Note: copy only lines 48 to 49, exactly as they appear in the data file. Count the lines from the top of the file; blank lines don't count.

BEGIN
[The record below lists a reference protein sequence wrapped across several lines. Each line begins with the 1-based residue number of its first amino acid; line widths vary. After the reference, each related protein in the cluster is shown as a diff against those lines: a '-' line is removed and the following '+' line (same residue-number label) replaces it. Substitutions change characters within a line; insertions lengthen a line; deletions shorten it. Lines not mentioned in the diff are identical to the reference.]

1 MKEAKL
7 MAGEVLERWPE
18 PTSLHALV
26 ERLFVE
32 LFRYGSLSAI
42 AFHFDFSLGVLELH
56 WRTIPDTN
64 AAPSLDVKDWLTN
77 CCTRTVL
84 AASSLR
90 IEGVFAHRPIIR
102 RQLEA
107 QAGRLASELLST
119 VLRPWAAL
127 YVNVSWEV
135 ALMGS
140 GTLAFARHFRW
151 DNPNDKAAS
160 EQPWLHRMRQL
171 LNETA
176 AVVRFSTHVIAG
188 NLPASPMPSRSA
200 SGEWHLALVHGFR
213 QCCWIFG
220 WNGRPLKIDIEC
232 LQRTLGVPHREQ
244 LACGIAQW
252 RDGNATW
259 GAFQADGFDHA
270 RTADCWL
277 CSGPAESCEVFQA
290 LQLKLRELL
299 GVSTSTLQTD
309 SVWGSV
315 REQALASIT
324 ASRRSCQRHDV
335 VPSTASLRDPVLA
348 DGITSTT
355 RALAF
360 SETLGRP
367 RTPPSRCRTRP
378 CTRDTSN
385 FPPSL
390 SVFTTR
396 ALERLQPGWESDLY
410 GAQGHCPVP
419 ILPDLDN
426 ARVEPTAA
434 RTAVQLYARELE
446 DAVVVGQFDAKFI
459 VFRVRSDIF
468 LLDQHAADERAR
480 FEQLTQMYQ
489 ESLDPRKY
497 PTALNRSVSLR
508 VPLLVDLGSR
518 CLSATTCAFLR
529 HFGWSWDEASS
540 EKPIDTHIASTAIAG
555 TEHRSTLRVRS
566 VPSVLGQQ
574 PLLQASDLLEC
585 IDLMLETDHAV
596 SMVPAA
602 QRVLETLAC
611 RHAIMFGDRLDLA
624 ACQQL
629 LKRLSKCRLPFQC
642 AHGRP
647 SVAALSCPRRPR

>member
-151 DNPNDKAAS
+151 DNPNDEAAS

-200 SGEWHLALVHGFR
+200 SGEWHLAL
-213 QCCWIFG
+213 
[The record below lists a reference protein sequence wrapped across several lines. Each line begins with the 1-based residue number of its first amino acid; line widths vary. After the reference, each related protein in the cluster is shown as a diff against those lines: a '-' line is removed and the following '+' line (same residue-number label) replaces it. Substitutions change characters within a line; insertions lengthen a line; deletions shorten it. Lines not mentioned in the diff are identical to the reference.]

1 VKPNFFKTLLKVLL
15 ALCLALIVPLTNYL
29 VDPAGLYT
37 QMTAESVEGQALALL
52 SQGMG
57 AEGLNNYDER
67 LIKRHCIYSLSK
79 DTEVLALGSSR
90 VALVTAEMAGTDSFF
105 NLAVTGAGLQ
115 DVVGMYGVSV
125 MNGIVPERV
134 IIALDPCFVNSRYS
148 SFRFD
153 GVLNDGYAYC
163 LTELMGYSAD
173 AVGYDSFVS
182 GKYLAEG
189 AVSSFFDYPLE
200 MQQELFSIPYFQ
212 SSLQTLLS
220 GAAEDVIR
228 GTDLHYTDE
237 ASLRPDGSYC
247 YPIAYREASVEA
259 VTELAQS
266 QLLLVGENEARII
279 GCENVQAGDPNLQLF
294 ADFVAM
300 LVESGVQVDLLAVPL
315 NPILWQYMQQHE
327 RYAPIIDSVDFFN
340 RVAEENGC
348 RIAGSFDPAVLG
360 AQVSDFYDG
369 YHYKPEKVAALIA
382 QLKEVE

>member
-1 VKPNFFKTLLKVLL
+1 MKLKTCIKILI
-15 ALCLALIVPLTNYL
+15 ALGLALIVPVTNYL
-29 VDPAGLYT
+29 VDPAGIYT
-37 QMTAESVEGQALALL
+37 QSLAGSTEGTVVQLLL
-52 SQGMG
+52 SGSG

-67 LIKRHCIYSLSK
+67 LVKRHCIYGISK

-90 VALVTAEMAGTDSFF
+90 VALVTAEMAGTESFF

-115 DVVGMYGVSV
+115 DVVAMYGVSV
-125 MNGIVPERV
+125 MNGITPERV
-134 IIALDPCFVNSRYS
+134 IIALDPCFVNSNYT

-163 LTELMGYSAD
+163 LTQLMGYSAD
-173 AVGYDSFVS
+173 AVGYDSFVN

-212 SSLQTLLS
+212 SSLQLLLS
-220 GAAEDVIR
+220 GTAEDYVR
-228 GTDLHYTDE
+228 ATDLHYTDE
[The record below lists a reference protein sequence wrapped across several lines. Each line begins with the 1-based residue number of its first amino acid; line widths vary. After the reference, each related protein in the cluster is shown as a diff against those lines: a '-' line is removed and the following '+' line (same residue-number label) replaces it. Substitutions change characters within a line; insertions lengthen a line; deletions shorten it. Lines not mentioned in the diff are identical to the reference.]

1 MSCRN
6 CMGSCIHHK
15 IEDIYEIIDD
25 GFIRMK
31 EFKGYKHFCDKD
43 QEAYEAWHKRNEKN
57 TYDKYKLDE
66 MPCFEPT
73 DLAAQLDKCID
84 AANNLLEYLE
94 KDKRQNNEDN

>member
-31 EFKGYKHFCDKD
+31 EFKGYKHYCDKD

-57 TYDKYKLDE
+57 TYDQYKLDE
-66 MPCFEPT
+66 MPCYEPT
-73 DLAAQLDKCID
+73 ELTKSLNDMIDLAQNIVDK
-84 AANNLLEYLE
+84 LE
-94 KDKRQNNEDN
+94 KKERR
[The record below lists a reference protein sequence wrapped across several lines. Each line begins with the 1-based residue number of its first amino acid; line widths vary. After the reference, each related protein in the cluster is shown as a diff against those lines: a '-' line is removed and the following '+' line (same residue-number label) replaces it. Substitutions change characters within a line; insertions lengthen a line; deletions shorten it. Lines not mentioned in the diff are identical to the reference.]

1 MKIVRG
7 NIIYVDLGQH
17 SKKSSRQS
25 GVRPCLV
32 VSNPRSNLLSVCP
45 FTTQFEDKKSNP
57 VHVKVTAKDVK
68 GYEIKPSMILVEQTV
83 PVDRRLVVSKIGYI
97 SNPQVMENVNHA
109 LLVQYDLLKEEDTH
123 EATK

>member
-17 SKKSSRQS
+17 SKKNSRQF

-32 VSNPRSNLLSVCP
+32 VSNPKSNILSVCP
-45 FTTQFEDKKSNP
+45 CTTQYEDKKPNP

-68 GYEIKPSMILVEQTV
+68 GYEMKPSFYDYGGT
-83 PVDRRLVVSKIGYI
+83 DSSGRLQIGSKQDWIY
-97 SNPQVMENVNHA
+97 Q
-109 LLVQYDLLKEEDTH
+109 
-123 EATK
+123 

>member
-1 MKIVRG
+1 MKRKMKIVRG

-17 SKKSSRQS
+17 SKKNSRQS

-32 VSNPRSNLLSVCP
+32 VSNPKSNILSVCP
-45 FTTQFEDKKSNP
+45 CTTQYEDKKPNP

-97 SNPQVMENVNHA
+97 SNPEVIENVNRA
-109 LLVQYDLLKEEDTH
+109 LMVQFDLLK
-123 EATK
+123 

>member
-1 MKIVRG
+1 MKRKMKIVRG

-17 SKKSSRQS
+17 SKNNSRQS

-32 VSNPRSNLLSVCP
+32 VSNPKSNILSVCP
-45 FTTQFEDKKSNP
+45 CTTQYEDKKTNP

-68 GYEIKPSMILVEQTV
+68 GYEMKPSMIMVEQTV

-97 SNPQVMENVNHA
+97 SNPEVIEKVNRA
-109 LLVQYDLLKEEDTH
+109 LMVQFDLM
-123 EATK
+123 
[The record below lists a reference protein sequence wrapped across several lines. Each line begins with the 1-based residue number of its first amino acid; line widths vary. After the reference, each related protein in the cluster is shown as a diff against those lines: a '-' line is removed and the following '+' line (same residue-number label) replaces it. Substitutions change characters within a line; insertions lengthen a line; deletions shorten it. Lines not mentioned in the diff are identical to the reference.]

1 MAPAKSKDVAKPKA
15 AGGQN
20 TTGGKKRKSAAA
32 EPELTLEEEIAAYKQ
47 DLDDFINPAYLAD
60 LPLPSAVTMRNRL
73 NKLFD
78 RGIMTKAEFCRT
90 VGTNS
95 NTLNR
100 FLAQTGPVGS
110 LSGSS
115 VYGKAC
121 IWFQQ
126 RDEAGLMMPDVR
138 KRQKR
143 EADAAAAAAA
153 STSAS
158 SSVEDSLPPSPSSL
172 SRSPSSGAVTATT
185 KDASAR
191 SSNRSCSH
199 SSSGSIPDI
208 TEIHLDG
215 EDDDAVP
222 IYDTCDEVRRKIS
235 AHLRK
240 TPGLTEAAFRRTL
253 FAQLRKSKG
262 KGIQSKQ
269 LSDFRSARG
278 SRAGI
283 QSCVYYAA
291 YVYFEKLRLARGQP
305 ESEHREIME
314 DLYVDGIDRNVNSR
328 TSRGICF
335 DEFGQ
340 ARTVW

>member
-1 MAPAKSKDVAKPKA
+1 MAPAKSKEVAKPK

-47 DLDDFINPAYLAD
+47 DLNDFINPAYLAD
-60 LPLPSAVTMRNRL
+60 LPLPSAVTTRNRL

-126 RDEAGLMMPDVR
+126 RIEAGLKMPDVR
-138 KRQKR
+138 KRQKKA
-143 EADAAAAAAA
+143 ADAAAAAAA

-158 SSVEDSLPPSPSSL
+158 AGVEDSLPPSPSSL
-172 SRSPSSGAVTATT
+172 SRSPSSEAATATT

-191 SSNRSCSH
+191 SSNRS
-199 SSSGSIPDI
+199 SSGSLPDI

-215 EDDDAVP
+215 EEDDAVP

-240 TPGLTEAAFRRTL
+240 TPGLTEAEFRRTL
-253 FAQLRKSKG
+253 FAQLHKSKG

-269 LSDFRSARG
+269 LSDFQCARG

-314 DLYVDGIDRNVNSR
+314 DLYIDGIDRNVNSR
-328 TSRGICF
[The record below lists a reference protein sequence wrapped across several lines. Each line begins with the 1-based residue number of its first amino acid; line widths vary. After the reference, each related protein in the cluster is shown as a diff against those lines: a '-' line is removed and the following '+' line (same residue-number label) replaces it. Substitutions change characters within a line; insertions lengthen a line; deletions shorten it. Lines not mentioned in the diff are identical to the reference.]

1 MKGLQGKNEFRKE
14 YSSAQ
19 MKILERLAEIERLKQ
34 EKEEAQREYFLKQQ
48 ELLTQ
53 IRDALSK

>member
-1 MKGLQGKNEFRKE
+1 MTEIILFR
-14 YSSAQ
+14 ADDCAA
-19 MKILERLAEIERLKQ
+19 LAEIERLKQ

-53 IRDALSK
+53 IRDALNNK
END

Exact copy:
419 ILPDLDN
426 ARVEPTAA